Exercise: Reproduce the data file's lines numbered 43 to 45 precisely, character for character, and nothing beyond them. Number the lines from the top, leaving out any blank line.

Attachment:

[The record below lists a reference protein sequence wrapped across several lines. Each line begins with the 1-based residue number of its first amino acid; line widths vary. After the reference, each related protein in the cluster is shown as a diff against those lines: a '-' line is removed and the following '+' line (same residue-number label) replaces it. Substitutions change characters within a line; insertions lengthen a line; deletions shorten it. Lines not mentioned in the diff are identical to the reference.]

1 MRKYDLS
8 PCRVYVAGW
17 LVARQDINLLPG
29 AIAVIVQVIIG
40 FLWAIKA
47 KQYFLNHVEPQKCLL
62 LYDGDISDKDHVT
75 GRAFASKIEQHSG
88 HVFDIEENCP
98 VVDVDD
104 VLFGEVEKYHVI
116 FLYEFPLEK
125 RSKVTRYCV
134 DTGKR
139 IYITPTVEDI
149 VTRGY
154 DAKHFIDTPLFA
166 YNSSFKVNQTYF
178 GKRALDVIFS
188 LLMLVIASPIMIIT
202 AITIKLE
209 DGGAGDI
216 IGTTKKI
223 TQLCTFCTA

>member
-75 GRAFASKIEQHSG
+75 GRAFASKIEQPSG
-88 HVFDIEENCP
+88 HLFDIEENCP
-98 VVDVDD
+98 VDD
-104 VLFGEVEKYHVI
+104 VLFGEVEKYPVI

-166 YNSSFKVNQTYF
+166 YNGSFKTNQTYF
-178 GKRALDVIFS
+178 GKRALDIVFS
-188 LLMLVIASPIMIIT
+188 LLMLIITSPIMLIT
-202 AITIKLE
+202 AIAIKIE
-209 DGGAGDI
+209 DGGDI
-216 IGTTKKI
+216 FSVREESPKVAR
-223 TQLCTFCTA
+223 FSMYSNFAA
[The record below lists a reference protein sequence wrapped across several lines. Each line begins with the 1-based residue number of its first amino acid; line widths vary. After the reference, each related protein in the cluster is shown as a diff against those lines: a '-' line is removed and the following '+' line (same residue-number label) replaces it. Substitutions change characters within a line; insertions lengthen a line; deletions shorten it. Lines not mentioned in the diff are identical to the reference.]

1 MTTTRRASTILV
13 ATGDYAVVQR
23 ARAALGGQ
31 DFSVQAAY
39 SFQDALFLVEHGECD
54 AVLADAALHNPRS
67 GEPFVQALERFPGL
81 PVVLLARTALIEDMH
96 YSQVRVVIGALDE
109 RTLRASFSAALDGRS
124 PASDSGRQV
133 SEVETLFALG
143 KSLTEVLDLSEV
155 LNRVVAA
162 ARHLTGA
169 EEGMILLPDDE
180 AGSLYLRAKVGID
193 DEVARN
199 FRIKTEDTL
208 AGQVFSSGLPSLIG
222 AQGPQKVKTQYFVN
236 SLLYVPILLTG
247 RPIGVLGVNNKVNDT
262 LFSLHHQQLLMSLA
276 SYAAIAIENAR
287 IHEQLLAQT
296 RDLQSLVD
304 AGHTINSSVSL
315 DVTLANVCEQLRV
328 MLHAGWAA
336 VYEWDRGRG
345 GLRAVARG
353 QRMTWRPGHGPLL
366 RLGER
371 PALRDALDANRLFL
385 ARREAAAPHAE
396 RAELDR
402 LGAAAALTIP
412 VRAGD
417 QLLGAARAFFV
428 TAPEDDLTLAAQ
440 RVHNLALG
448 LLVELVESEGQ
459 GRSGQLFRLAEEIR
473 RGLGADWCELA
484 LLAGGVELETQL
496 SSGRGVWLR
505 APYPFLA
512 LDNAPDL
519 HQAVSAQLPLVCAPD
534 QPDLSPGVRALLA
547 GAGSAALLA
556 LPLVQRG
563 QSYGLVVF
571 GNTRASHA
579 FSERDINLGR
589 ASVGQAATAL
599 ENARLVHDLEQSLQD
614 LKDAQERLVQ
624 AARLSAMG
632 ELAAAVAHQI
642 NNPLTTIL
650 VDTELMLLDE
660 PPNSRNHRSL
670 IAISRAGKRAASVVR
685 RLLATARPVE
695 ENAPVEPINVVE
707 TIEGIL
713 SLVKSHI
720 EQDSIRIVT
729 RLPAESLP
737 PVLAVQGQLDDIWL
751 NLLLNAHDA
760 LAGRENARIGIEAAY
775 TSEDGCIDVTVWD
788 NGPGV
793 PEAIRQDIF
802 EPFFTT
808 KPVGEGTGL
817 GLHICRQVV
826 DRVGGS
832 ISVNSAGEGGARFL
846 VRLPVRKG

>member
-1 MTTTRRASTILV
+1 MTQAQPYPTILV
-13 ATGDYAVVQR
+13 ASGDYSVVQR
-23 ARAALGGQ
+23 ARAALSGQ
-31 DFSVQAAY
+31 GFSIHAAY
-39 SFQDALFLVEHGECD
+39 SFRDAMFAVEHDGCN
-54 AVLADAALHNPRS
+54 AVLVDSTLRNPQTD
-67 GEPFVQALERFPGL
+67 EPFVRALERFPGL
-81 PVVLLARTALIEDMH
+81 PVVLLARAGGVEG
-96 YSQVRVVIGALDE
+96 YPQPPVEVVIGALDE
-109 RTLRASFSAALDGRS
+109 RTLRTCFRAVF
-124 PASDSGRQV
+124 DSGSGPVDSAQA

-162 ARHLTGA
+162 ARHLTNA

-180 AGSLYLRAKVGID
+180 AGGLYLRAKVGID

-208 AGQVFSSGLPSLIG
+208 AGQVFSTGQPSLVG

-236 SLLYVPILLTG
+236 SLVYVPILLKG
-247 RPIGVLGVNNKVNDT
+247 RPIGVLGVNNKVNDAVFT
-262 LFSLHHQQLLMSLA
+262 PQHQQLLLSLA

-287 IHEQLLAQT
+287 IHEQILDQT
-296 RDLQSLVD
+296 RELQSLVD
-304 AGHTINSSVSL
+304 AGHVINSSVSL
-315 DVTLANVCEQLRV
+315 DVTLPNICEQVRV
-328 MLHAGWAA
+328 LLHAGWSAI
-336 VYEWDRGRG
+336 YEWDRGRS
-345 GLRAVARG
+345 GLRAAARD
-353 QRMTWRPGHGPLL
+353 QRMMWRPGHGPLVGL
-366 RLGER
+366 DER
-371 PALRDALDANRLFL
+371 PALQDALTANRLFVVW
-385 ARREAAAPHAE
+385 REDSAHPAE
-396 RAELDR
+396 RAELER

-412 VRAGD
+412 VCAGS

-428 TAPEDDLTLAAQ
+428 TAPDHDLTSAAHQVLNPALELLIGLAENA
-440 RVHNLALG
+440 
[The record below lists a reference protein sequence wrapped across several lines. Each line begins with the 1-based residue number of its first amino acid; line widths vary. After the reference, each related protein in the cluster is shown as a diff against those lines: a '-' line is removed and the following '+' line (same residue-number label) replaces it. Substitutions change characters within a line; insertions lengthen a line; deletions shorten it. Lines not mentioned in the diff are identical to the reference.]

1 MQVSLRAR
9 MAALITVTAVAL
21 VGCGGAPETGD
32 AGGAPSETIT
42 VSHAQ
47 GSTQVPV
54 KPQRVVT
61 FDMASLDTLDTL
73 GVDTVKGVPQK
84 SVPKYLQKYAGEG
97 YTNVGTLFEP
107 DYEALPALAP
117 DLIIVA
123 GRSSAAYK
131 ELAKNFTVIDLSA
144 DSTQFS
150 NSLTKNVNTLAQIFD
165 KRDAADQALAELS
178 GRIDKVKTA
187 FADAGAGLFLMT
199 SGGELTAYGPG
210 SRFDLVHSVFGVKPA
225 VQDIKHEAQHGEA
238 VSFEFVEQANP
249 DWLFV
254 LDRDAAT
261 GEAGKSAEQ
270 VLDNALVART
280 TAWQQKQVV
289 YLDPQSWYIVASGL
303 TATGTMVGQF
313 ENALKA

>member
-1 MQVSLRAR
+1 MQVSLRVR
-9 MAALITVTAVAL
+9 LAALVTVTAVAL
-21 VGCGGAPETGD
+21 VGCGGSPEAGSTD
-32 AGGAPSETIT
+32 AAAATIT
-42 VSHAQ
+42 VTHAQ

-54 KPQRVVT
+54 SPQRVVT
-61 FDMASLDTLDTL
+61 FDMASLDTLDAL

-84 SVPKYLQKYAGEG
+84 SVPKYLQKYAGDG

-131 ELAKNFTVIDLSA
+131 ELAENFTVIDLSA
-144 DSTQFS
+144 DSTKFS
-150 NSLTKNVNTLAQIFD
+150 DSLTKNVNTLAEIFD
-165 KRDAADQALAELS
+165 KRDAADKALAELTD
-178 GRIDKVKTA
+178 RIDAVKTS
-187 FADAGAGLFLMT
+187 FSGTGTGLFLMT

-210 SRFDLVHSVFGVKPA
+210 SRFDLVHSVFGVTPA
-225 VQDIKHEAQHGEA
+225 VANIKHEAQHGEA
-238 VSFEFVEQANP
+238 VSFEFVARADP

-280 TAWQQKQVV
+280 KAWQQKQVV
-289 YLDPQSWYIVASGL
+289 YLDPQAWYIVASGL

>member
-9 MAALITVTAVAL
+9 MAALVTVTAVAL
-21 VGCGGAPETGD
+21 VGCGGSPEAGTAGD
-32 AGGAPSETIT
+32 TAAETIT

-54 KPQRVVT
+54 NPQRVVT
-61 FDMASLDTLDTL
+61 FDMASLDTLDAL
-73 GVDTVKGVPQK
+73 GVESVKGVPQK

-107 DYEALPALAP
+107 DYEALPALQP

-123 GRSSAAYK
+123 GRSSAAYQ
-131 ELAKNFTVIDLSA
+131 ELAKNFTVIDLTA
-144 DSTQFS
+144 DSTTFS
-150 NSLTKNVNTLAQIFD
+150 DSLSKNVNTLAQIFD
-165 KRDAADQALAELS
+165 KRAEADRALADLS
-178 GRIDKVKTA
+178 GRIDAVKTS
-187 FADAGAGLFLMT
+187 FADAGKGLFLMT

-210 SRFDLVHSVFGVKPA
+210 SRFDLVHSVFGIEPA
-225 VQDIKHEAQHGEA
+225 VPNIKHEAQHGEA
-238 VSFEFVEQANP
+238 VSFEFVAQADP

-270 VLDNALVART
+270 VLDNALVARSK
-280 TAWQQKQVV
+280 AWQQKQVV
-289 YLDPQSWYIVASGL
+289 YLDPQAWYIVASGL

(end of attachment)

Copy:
-209 DGGAGDI
+209 DGGDI
-216 IGTTKKI